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NPL Site Narrative for Eastland Woolen Mill

EASTLAND WOOLEN MILL
Corinna, Maine

Federal Register Notice:  July 22, 1999 (PDF) (8 pp, 183K, About PDF)

Conditions at Proposal (April 23, 1999): The Eastland Woolen Mill site (the site) consists of the mill property and areas where contamination has migrated or otherwise come to be located due to mill operations. The Eastland Woolen Mill property is a 21-acre parcel located on the north side of Main Street, Corinna, in central Maine. There is a 250,000 square foot Mill building, two dams, and several out buildings on site. The mill building straddles the East Branch of the Sebasticook River with one dam located under the building near main street; the other dam is located approximately 500 feet north of the mill and maintains the water level of Corrundel Lake, a portion of the East Branch of the Sebasticook River. The two dams also create an on-site mill pond. The site is bordered to the north by Corundel Lake and residential property, to the south by Main Street, to the east by the Dexter Road and the Methodist Church, and on the west by Route 43 and several residential properties.

The original woolen-mill structure was built in the late 1800s or early 1900s. The property was a woolen mill as far back as 1912. EWM owned and operated the mill from 1936 to October 1996, when they closed the mill. EWM acknowledged that from the early 1960s to about 1971 it purchased and arranged for transport to its Corinna mill a dye aid chemical containing chlorobenzene. Eastland used this and similar chemicals in its wool production process, and discharged wastewater, containing spent chemicals, into the East Branch of the Sebasticook River, which flows under the mill.

In 1983, drinking water wells along Main Street in Corinna near the mill were found to be contaminated by volatile organic compounds (VOCs), primarily chlorobenzene compounds. An employee of the Maine Department of Environmental Protection (MEDEP) visited a Corinna restaurant (Gallison's), and found the water had a peculiar odor and taste. This led to sampling and analysis, which revealed that the restaurant water (from a bedrock well) was contaminated by chlorobenzene compounds above the maximum contaminant levels (MCLs). Corinna had no public water system until 1995; essentially all its citizens relied on private ground water wells for drinking water. By 1988, a total of 11 locations had chlorobenzene contamination at levels warranting the installation of granular activated carbon (GAC) filters. By November 1995 the Corinna Water District (which began construction in 1994) began supplying water to customers. In October 1996 EWM closed and its creditors sold its secured assets. In 1997, the Town of Corinna obtained title to the property as compensation for taxes owed.

In 1996, while the water district was installing a pipe across the bed of the East Branch of the Sebasticook River downstream of the mill, contamination was encountered. Eastland performed sediment sampling in the river downstream of the mill in 1996. In 1997, MEDEP collected additional samples of the riverbed downstream of the mill. The samples were analyzed on site with a mobile lab. Contamination was detected in the river sediments over a thousand feet downstream of EWM. MEDEP collected additional surface water and sediment samples in July 1998 that showed elevated levels of contaminants approximately 1,900 feet downstream of the mill. Three sources have been identified on site. The largest was a discharge from the dye kettles located in the wet process area of the EWM. Eastland discharged waste containing chlorobenzene compounds from the wool dying process into the river and onto the ground under the mill. The second source is an area of contaminated soil near the former underground storage tank (UST) area located adjacent to building 14 and Center Street. EWM reported that chlorobenzene was stored in a 7,600-gallon UST. The last source is the chemicals removed during a State emergency removal action. The action was initiated after the EWM closed and abandoned the facility with many hazardous chemicals still on the premises. Approximately 48,768 pounds of chemicals were removed from the site.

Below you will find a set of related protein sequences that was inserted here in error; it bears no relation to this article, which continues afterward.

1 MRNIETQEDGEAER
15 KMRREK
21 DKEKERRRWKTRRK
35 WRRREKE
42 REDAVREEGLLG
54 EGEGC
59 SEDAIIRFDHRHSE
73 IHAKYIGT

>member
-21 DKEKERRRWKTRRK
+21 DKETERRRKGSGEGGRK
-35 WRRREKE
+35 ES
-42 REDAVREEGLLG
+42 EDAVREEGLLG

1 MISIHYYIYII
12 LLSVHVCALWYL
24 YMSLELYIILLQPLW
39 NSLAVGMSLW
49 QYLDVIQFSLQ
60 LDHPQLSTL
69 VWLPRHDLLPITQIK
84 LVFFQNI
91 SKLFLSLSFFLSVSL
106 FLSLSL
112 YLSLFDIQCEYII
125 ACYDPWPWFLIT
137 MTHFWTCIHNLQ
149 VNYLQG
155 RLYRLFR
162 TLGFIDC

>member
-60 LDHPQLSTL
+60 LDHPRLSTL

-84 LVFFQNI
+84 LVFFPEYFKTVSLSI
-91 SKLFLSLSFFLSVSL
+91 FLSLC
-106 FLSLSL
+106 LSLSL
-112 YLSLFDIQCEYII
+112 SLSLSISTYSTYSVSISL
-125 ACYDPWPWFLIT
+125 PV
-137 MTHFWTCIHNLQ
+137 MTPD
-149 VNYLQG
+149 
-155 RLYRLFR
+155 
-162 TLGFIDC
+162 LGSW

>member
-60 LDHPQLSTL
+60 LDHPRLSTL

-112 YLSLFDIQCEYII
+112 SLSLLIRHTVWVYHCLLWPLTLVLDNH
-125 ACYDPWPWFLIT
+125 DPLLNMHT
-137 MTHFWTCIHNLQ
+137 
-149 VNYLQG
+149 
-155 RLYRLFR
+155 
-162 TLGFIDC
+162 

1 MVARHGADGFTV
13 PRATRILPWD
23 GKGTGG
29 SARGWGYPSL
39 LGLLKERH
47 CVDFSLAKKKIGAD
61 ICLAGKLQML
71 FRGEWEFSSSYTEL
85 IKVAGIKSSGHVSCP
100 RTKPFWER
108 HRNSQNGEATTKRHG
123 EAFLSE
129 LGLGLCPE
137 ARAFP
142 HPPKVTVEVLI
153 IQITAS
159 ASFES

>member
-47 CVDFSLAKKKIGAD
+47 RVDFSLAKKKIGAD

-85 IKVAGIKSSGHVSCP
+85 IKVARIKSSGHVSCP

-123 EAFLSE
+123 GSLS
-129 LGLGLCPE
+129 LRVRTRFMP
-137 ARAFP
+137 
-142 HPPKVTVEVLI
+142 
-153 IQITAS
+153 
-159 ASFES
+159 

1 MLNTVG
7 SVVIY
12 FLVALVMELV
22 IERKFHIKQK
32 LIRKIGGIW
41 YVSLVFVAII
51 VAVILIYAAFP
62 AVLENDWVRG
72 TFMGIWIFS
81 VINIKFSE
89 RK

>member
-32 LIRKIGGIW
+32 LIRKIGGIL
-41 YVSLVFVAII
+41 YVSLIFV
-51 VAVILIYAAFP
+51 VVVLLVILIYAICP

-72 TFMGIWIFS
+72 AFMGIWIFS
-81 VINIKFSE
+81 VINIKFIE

Contamination from the site threatens both the ground water and surface water near the site. Seventeen ground water wells with 113 users in downtown Corinna are contaminated with chemicals associated with the site. The original 11 wells impacted by the releases have been connected to the water system or no longer have a structure on the property. Since the water system was installed several other residential wells have shown low levels of contamination.

The East Branch of the Sebasticook River flows directly under the mill building and wastes were disposed directly into the river. The river supports many fisheries, wetlands and sensitive environments. Bald Eagles that nest north of the site are known to use the river near the site, and two Bald Eagle nests are located downstream of the site on Sebasticook Lake. There are also over 23 miles of wetlands along the surface water pathway and nine State wild life management areas.

Status (July 1999): EPA is considering various alternatives for this site.

For more information about the hazardous substances identified in this narrative summary, including general information regarding the effects of exposure to these substances on human health, please see the Agency for Toxic Substances and Disease Registry (ATSDR) ToxFAQs. ATSDR ToxFAQs can be found on the Internet at ATSDR - ToxFAQs (http://www.atsdr.cdc.gov/toxfaqs/index.asp) or by telephone at 1-888-42-ATSDR or 1-888-422-8737.

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